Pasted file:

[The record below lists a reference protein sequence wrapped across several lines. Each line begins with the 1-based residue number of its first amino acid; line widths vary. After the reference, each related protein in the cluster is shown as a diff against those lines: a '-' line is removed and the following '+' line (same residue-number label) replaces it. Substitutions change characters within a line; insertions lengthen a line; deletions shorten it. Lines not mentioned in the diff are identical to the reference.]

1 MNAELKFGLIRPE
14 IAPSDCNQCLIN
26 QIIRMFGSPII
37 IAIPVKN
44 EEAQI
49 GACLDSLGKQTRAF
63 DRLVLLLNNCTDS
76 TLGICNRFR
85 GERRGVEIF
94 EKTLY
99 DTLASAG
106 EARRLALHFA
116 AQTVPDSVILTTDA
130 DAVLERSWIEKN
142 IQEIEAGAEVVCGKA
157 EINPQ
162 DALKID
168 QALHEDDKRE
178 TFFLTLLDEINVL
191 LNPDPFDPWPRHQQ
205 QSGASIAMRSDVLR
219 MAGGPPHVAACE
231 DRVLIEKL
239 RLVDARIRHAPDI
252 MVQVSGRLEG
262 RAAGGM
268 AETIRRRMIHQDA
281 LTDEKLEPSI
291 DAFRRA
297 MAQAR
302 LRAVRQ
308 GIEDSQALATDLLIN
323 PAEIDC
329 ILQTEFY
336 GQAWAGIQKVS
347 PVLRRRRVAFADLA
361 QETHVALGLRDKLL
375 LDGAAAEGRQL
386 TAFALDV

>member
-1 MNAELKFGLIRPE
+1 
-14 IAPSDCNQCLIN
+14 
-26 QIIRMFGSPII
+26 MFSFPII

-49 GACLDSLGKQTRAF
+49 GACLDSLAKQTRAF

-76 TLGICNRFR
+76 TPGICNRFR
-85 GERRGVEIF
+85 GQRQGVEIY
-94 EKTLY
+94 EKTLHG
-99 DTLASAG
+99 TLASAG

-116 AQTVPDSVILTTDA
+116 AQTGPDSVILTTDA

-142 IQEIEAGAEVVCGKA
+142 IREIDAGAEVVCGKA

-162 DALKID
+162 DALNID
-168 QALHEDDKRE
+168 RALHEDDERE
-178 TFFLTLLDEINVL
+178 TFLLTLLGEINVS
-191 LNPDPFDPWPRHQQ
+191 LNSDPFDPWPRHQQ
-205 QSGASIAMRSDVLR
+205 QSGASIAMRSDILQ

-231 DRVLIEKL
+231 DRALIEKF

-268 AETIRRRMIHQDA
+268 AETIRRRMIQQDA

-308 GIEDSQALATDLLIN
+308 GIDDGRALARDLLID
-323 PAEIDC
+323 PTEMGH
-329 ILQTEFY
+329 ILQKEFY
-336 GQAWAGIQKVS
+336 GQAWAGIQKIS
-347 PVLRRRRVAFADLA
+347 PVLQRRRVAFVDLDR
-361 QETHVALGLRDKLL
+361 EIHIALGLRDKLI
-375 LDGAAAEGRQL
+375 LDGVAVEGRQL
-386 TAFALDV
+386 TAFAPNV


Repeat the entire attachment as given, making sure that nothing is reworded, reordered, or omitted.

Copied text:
[The record below lists a reference protein sequence wrapped across several lines. Each line begins with the 1-based residue number of its first amino acid; line widths vary. After the reference, each related protein in the cluster is shown as a diff against those lines: a '-' line is removed and the following '+' line (same residue-number label) replaces it. Substitutions change characters within a line; insertions lengthen a line; deletions shorten it. Lines not mentioned in the diff are identical to the reference.]

1 MNAELKFGLIRPE
14 IAPSDCNQCLIN
26 QIIRMFGSPII
37 IAIPVKN
44 EEAQI
49 GACLDSLGKQTRAF
63 DRLVLLLNNCTDS
76 TLGICNRFR
85 GERRGVEIF
94 EKTLY
99 DTLASAG
106 EARRLALHFA
116 AQTVPDSVILTTDA
130 DAVLERSWIEKN
142 IQEIEAGAEVVCGKA
157 EINPQ
162 DALKID
168 QALHEDDKRE
178 TFFLTLLDEINVL
191 LNPDPFDPWPRHQQ
205 QSGASIAMRSDVLR
219 MAGGPPHVAACE
231 DRVLIEKL
239 RLVDARIRHAPDI
252 MVQVSGRLEG
262 RAAGGM
268 AETIRRRMIHQDA
281 LTDEKLEPSI
291 DAFRRA
297 MAQAR
302 LRAVRQ
308 GIEDSQALATDLLIN
323 PAEIDC
329 ILQTEFY
336 GQAWAGIQKVS
347 PVLRRRRVAFADLA
361 QETHVALGLRDKLL
375 LDGAAAEGRQL
386 TAFALDV

>member
-1 MNAELKFGLIRPE
+1 
-14 IAPSDCNQCLIN
+14 
-26 QIIRMFGSPII
+26 MFSFPII

-49 GACLDSLGKQTRAF
+49 GACLDSLAKQTRAF

-76 TLGICNRFR
+76 TPGICNRFR
-85 GERRGVEIF
+85 GQRQGVEIY
-94 EKTLY
+94 EKTLHG
-99 DTLASAG
+99 TLASAG

-116 AQTVPDSVILTTDA
+116 AQTGPDSVILTTDA

-142 IQEIEAGAEVVCGKA
+142 IREIDAGAEVVCGKA

-162 DALKID
+162 DALNID
-168 QALHEDDKRE
+168 RALHEDDERE
-178 TFFLTLLDEINVL
+178 TFLLTLLGEINVS
-191 LNPDPFDPWPRHQQ
+191 LNSDPFDPWPRHQQ
-205 QSGASIAMRSDVLR
+205 QSGASIAMRSDILQ

-231 DRVLIEKL
+231 DRALIEKF

-268 AETIRRRMIHQDA
+268 AETIRRRMIQQDA

-308 GIEDSQALATDLLIN
+308 GIDDGRALARDLLID
-323 PAEIDC
+323 PTEMGH
-329 ILQTEFY
+329 ILQKEFY
-336 GQAWAGIQKVS
+336 GQAWAGIQKIS
-347 PVLRRRRVAFADLA
+347 PVLQRRRVAFVDLDR
-361 QETHVALGLRDKLL
+361 EIHIALGLRDKLI
-375 LDGAAAEGRQL
+375 LDGVAVEGRQL
-386 TAFALDV
+386 TAFAPNV